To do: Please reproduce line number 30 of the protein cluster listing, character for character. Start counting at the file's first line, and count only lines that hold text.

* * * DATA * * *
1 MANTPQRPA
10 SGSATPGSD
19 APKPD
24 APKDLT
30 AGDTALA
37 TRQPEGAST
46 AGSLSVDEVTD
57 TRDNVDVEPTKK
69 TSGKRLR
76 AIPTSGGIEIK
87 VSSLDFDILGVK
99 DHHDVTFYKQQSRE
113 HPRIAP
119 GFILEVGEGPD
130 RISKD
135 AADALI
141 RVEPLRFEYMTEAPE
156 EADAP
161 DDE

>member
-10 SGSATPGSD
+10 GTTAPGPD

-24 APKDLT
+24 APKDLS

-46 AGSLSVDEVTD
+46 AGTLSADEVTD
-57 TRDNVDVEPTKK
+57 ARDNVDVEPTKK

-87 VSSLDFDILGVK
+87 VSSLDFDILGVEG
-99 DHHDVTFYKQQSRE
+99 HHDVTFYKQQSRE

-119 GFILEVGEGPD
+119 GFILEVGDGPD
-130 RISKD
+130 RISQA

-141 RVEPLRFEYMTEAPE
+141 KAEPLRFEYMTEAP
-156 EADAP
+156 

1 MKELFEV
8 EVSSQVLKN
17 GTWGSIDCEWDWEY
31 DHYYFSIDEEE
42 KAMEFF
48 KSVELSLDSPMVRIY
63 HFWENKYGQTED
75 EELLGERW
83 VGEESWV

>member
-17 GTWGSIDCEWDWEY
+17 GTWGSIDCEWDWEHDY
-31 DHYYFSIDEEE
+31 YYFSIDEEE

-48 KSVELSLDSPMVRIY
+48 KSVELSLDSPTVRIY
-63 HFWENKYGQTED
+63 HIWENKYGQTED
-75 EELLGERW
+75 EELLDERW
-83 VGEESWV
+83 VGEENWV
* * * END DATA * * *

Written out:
+87 VSSLDFDILGVEG